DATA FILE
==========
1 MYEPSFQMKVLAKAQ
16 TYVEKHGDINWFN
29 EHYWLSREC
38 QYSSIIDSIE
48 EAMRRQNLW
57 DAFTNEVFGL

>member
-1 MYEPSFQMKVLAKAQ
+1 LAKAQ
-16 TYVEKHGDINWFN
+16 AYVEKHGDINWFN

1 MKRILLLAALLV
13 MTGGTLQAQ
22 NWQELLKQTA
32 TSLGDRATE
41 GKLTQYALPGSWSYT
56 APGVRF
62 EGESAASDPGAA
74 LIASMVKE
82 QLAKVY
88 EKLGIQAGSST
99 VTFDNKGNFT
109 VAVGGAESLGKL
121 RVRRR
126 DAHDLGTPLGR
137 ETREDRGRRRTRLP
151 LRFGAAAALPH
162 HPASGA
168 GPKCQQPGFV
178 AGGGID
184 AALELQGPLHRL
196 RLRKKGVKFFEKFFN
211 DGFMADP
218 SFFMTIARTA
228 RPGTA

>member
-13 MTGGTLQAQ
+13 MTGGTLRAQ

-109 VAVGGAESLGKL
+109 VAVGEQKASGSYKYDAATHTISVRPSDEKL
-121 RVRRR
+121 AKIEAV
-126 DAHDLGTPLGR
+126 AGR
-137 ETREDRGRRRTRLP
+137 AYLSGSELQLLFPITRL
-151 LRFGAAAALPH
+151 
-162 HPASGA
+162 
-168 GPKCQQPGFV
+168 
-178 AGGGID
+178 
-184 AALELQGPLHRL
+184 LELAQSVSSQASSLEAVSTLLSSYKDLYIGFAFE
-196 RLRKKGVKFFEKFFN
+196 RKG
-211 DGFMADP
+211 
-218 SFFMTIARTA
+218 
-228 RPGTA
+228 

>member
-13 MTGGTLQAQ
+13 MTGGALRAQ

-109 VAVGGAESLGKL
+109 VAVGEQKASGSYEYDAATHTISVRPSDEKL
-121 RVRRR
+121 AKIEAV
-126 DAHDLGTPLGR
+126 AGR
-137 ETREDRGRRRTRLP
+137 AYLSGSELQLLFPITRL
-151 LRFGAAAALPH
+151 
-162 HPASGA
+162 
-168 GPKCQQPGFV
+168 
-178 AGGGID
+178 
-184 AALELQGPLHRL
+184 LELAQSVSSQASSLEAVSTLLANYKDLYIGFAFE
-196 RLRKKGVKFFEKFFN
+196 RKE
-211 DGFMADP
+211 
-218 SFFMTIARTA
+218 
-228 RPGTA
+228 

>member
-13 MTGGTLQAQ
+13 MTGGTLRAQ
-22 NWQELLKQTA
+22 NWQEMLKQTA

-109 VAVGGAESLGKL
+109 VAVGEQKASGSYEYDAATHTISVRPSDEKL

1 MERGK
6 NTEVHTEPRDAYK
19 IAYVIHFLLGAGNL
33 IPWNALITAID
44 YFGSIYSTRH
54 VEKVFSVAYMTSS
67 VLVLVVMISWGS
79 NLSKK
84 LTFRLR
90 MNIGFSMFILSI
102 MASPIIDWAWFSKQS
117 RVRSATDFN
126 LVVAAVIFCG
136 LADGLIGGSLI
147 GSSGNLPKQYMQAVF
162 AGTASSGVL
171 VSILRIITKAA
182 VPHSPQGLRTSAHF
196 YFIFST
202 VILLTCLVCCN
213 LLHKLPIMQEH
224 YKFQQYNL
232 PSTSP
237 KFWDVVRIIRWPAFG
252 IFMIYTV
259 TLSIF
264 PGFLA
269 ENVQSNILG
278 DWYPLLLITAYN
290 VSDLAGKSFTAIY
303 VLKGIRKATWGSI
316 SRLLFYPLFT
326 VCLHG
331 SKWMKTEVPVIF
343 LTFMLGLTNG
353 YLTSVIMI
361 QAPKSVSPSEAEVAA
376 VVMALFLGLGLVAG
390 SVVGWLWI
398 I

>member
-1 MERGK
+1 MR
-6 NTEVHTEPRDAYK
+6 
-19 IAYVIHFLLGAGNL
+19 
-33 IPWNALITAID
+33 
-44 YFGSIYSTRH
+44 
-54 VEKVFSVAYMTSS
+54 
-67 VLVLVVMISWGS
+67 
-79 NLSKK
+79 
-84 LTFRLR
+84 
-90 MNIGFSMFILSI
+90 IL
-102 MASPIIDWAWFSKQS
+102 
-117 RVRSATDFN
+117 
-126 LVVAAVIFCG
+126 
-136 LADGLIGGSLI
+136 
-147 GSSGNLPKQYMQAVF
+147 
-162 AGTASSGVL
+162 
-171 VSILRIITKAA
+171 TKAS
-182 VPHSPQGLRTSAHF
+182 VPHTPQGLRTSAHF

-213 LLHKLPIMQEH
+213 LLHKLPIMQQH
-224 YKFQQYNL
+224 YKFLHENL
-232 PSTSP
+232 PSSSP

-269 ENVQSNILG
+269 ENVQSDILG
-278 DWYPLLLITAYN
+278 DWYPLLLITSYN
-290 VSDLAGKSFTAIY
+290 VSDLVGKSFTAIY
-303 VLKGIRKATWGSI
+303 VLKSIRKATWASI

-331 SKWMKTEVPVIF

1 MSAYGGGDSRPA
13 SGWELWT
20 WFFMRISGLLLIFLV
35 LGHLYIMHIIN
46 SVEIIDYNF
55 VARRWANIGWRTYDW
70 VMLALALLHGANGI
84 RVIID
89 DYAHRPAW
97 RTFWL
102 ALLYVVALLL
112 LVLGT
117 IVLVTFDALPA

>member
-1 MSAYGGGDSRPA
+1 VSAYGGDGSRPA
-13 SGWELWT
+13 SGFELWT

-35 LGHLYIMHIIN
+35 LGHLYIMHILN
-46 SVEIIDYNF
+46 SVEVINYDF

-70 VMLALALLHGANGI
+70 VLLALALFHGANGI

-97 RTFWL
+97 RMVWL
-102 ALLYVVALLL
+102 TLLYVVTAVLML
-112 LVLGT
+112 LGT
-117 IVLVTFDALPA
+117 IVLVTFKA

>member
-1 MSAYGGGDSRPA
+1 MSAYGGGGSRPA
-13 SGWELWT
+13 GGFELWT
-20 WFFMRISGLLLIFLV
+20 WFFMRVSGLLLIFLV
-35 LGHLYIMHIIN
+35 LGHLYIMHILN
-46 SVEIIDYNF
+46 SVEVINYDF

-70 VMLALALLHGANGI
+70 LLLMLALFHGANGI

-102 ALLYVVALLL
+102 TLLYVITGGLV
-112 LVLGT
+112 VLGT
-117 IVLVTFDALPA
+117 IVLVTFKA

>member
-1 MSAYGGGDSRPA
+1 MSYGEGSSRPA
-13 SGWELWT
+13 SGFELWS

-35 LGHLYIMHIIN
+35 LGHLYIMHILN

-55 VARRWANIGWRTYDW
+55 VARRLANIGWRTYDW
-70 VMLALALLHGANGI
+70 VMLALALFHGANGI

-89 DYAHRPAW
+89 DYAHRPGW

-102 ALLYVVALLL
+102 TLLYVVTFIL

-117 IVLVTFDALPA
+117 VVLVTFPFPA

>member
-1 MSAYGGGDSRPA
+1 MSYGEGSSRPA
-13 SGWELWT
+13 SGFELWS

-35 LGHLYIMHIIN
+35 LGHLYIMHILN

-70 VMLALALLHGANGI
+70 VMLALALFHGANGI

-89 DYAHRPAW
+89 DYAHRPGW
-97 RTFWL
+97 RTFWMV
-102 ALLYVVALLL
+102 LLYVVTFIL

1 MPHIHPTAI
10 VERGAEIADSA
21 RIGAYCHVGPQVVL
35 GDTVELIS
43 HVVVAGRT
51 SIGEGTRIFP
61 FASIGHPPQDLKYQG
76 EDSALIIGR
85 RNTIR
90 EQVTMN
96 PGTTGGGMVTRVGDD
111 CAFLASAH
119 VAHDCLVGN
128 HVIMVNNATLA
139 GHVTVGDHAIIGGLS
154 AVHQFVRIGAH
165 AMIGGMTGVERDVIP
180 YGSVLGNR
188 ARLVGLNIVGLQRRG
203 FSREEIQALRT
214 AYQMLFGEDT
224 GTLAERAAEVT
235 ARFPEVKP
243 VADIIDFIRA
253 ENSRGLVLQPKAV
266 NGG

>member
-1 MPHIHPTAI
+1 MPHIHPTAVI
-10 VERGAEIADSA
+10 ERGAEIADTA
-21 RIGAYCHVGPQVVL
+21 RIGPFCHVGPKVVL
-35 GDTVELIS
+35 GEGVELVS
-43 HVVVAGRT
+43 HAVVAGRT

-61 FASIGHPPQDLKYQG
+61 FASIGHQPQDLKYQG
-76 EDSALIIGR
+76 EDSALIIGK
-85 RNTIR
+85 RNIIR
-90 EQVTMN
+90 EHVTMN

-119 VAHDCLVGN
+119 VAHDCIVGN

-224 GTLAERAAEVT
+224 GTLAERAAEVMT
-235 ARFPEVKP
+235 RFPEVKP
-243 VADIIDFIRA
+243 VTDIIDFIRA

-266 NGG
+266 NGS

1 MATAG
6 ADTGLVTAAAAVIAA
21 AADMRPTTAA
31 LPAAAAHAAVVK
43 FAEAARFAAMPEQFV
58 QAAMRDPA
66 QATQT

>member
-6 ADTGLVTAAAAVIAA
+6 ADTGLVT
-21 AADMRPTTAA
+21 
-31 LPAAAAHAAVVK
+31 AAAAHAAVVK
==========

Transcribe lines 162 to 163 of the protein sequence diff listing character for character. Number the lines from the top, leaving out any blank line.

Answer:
-102 MASPIIDWAWFSKQS
+102 